The wrong hiring decision can cost you in a number of ways. There’s the lost time on onboarding and training, and the high cost of finding a replacement, but more damaging could be the legal consequences stemming from hiring someone who endangers your employees or clients. This is where background screening comes in – it’s a way to get more information on who you’re hiring to make sure they’re a good, safe option for your role.
In Canada, vulnerable sector checks (VSCs) have long been a standard procedure for screening people who work with vulnerable populations such as children, the elderly, or people with disabilities. However, it’s important to acknowledge that over time these checks have become less effective due to legislative changes and other factors.
So, what should you do?
In this blog post, we explore why vulnerable sector checks are outdated and can create a false sense of security for end users. If it’s not mandated as part of your background screening policy or industry-specific legislation, we explore what you can use instead to get the right information.
Types of Criminal Record Checks in Canada
There are three types of criminal record checks that HR departments across Canada use to make more informed hiring decisions: basic, enhanced, and vulnerable sector checks. The Royal Canadian Mounted Police (RCMP) offers all three types of criminal record checks through its regional detachments. Two of the three, basic and enhanced, are available through third party background screening vendors. (FYI – “Enhanced” criminal record checks go by another name in Ontario, “criminal records and judicial matters check.)
Generally, all criminal record checks involve a search of the applicant’s name and date of birth for criminal convictions in the National Repository of Criminal Records, which is accessed via the Canadian Police Information Centre’s (CPIC) identification data bank. From there, they get more and more detailed based on the requirements of the prospective employer/volunteer agency and the role.
What’s a Vulnerable Sector Check
Some employment and volunteer positions require a vulnerable sector check (VSC).
A VSC is a Canada-specific check that goes beyond a basic criminal record check by searching the National Repository for the existence of any suspended or pardoned sexual offences, in accordance with the Criminal Records Act. It also includes a “local indices check” to surface records found in local police records management systems including “non-conviction information” (e.g., informal police contacts, criminal charges that were withdrawn, stayed, or dismissed, 911 calls, etc.). However, for our purposes, we’re going to focus on the sexual offence information.
Vulnerable sector checks are routinely requested for positions that involve working with children (under 18 years old), the elderly, and people with disabilities. They’re designed to identify individuals who may have a criminal history that may pose a specific risk to these vulnerable populations. Due to the nature of the information pulled, VSCs must be conducted by the local police service where the applicant currently resides. (There was a time before 2009 where these more in-depth checks could be conducted by third party vendors, but since then the RCMP has declared they have to be run by local police despite many vendors being able to disclose the same results through their access to the same data banks.)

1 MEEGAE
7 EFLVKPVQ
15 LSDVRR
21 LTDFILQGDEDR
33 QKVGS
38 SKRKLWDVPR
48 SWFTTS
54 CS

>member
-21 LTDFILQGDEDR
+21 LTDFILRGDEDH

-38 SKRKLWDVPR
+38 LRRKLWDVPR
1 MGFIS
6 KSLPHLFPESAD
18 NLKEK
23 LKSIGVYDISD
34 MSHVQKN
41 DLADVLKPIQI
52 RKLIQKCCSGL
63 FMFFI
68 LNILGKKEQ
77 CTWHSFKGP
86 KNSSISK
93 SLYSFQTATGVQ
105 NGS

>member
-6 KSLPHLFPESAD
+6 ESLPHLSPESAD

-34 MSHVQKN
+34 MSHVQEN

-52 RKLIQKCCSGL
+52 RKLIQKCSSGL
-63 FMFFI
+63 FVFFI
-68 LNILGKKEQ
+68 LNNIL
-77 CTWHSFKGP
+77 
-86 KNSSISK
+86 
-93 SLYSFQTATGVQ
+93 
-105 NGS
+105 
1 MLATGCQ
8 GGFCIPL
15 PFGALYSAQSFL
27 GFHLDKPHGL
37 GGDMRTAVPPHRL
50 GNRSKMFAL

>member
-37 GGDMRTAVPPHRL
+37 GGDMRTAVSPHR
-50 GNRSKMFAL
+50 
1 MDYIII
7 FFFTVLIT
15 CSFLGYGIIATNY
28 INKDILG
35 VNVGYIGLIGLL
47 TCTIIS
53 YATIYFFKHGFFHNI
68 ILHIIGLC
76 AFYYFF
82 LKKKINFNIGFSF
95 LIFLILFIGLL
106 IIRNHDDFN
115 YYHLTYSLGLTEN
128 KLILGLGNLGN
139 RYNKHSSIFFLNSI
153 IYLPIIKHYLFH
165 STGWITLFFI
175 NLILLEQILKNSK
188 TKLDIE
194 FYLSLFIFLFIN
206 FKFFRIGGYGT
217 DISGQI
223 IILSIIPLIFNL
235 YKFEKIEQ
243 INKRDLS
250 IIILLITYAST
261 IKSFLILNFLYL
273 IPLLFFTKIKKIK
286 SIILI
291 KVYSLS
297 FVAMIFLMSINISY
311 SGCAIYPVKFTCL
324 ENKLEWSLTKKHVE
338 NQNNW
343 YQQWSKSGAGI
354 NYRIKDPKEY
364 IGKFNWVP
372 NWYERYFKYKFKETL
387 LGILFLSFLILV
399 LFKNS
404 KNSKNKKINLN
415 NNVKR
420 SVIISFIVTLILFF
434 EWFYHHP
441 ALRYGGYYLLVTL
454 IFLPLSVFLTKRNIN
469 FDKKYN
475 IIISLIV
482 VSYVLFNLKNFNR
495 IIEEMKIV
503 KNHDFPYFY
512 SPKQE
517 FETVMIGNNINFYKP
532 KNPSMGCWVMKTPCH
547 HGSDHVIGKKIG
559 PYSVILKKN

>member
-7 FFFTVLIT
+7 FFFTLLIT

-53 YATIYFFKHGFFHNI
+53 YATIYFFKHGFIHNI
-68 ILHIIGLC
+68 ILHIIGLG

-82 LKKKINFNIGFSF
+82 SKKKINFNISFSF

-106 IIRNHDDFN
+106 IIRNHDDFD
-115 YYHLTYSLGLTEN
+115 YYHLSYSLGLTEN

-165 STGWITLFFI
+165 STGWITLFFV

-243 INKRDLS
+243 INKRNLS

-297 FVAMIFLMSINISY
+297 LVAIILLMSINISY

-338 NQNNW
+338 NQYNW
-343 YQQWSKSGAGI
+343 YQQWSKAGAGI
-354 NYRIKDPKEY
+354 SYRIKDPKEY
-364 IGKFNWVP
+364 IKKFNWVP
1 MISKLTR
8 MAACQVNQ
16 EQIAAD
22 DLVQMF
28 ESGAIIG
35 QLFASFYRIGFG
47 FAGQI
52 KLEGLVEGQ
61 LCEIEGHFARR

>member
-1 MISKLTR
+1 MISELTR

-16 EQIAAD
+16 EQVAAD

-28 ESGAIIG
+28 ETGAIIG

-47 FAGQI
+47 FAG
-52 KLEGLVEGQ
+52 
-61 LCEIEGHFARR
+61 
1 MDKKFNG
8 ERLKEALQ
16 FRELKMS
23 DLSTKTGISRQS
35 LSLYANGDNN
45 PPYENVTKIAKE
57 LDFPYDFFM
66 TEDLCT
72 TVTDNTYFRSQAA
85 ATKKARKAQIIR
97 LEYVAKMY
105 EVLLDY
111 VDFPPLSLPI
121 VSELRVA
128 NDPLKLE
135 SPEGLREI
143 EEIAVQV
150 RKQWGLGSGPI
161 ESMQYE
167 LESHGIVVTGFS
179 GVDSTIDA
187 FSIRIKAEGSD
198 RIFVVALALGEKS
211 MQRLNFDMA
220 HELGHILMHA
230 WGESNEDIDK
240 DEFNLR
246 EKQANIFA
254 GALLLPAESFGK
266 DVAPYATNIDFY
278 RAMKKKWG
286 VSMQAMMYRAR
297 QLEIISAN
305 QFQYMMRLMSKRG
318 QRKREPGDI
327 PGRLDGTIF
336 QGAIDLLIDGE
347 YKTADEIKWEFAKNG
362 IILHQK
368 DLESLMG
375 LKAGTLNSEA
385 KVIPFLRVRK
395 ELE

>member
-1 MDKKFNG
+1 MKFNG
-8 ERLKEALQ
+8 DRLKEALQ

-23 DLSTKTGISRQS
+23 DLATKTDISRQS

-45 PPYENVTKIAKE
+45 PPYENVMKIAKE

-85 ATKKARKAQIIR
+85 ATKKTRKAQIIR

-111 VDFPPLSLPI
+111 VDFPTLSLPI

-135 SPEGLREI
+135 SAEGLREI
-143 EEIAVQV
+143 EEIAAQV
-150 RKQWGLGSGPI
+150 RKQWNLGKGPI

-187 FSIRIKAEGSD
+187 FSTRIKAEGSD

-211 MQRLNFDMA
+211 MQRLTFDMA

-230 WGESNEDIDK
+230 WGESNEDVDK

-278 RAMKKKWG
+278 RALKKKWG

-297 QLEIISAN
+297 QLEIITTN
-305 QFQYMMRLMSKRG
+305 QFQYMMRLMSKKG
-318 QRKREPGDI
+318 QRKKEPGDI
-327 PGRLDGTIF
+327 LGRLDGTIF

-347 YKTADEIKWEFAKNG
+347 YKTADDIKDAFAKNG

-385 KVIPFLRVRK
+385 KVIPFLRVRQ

What Shows Up In a Vulnerable Sector Check
A VSC discloses every criminal offence of which the individual has been convicted for which a record suspension hasn’t been issued or granted.
What’s a Record Suspension?
Canada’s federal Criminal Records Act, 1985 defines what a record suspension is and how the process is carried out. You can petition for a suspension through the Parole Board of Canada. Here’s more information on applying for a record suspension. The Parole Board of Canada has control over granting, refusing, or revoking a record suspension. Once granted, a record suspension allows individuals who have completed their sentence to have their criminal record kept separate from other criminal records housed in the Canadian Police Information Centre (CPIC).
VSCs also disclose every finding of guilt under the federal Youth Criminal Justice Act, 2002, every criminal offence of which the individual has been found guilty and received an absolute discharge (unless the request is made more than one year after the date of the absolute discharge), it also discloses every finding of guilt under the federal Youth Criminal Justice Act, 2002, every criminal offence for which there’s an outstanding charge or warrant to arrest, every criminal offence of which the individual has been found guilt and received an absolute discharge (unless the request is made more than one year after the date of the absolute discharge), and criminal offences of which the individual has been found guilty and received a conditional discharge on conditions set out in a probation order (unless the request is made more than three years after the date of the condition discharge).